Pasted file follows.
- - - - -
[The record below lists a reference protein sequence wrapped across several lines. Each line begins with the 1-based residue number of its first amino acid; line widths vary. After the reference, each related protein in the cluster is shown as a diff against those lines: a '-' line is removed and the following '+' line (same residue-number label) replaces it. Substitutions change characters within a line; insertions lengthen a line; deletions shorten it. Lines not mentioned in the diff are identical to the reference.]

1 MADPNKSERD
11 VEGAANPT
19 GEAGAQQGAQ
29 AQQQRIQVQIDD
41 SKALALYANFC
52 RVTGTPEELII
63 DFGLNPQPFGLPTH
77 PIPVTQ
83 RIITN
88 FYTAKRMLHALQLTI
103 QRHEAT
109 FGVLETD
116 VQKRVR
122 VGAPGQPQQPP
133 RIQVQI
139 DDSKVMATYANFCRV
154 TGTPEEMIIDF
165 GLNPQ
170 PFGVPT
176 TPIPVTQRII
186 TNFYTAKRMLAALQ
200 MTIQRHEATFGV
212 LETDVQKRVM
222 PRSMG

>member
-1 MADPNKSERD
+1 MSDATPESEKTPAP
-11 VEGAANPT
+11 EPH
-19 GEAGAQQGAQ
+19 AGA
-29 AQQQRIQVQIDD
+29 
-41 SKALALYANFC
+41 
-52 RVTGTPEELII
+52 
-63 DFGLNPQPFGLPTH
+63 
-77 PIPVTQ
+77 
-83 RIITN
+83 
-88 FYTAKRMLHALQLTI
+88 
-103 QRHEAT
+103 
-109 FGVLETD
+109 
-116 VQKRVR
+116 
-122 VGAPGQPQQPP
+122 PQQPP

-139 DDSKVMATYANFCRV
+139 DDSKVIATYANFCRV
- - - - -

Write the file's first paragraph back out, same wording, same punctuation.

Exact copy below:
[The record below lists a reference protein sequence wrapped across several lines. Each line begins with the 1-based residue number of its first amino acid; line widths vary. After the reference, each related protein in the cluster is shown as a diff against those lines: a '-' line is removed and the following '+' line (same residue-number label) replaces it. Substitutions change characters within a line; insertions lengthen a line; deletions shorten it. Lines not mentioned in the diff are identical to the reference.]